Parsimony and pauperism

poor relief in England, Scotland and Wales in the nineteenth and early-twentieth centuries

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Abstract

As the Royal Commission on the Poor Laws noted in 1909, the Poor Law Amendment Act of 1834 and the Poor Law (Scotland) Act of 1845 sprang from rather different motives. Whereas the first Act aimed to restrict the provision of poor relief, the second was designed to enhance it. However, despite these aims, it is generally accepted that Scotland’s Poor Law continued to relieve a smaller proportion of its population and to spend less money on them. This paper revisits the evidence on which these claims are based. Although the gap between the two Poor Laws was less than previously supposed, it was nevertheless substantial. The paper also explores the links between the size of Scottish parishes and welfare spending, and demonstrates that the main reasons for the persistence of the spending gap were related to different levels of investment in poorhouses and workhouses, and support for the elderly.
Original languageEnglish
Pages (from-to)40-74
Number of pages35
JournalJournal of Scottish Historical Studies
Volume39
Issue number1
Early online date17 May 2019
DOIs
Publication statusPublished - 31 May 2019

Fingerprint

immiseration
poor relief
poor law
twentieth century
act
workhouse
parish
amendment
persistence
money
welfare
Poor Law
England
Parsimony
Wales
Poor Relief
Scotland
20th century
evidence

Keywords

  • poor relief
  • poor laws
  • poorhouses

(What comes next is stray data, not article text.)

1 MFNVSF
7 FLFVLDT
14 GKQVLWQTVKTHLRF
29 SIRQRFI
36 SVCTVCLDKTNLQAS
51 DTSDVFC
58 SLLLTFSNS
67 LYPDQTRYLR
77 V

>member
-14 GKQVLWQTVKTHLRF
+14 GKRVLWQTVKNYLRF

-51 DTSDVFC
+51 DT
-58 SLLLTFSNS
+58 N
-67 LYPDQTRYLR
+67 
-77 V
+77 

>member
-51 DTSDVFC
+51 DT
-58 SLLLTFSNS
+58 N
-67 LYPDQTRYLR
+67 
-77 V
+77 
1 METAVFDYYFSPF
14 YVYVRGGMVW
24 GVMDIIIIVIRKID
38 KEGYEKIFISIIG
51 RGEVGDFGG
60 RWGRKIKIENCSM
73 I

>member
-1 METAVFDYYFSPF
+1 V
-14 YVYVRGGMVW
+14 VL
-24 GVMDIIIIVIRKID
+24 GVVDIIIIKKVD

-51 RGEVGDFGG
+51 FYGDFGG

• workhouses
  • Scotland
  • England and Wales

Cite this

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abstract = "As the Royal Commission on the Poor Laws noted in 1909, the Poor Law Amendment Act of 1834 and the Poor Law (Scotland) Act of 1845 sprang from rather different motives. Whereas the first Act aimed to restrict the provision of poor relief, the second was designed to enhance it. However, despite these aims, it is generally accepted that Scotland’s Poor Law continued to relieve a smaller proportion of its population and to spend less money on them. This paper revisits the evidence on which these claims are based. Although the gap between the two Poor Laws was less than previously supposed, it was nevertheless substantial. The paper also explores the links between the size of Scottish parishes and welfare spending, and demonstrates that the main reasons for the persistence of the spending gap were related to different levels of investment in poorhouses and workhouses, and support for the elderly.",
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